Improving Poverty Cost Calculations

There’s a lot we can do to improve our costs of poverty estimates. When we did our numbers in 2014, we had to calculate them for 2010, because that was the data we had access to at the time. Today, the turnaround is a little bit faster, and I’m able to calculate up to 2016 in mid-2019 and I should be able to do up to 2017 in the next month or two. However, I’m still operating two years after the fact, with data that’s two years old.

Additionally, if you dive into the numbers, the measures are not as sensitive as they could be to regional variation. For example, our health costs are determined based on a national tabulation by
PHAC, but, ideally, we would be able to work with Saskatchewan’s specific numbers. These could be tabulated by an organization like HQC that could regularly report on the associations between health system usage and income in Saskatchewan and assign dollar values to them.

The Laurie Method also covers most costs, but could probably cover more, so there are opportunities in the future to explore that.

There was a whole round of costs of poverty calculations that were done in Canada that culminated in the Saskatchewan work in 2014, and recently I’ve communicated with a number of partners at the national level and in various provinces about updating these numbers for the country and for all the provinces. Upstream has been leading this initiative with other partners at the national level, like the Campaign 2000 Coalition and Dignity for All. We’re expecting to be able to put something out within the next half a year, and I’m really excited about that.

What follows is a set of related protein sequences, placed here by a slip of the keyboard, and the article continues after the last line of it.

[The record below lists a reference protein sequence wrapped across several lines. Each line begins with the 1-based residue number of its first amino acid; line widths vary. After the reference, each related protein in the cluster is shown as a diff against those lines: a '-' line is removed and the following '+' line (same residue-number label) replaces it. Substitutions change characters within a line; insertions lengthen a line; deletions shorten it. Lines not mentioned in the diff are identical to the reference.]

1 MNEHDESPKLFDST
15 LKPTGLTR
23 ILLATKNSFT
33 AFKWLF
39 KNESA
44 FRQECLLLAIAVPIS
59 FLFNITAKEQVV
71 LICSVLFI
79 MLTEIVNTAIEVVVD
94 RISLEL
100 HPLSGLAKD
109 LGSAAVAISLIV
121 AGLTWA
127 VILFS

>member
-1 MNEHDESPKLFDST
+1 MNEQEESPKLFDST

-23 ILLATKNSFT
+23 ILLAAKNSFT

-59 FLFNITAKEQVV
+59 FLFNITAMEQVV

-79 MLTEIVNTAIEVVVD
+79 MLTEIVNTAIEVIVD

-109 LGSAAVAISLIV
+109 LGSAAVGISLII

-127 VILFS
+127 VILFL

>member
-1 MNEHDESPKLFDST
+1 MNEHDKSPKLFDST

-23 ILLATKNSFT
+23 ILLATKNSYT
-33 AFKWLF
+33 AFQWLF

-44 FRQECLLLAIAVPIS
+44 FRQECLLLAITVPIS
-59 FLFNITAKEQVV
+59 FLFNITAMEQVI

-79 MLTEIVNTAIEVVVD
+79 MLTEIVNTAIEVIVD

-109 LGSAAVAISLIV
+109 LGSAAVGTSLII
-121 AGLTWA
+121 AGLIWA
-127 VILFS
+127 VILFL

More locally, there are lots of plans and interests around the costs of poverty in Saskatoon. The Saskatoon Poverty Reduction Partnership (SPRP) has been leading the way in unpacking and understanding poverty locally. Additionally, the Community University Institute for Social Research (CUISR) has been doing some very interesting work around social return on investment, which is a related concept to the cost of poverty.

In conclusion: What gets measured gets done

As the CUISR states in a recent report of theirs on the social return on local investments in Saskatoon: “what gets measured gets done.” With the costs of poverty work that we’re doing, it’s all about getting numbers and measures in order to mobilize and motivate action on poverty, which is a topic that’s near and dear to all of us working in the field.

QI Power Hour is a monthly webinar learning series hosted by the Health Quality Council. We bring together thought leaders from a variety of sectors with an interest in improving health to learn about quality improvement-related topics. The Q&A with Charles Plante is available at the 25:00 mark in the webinar recording, found here. For more information on upcoming QI Power Hours, click here.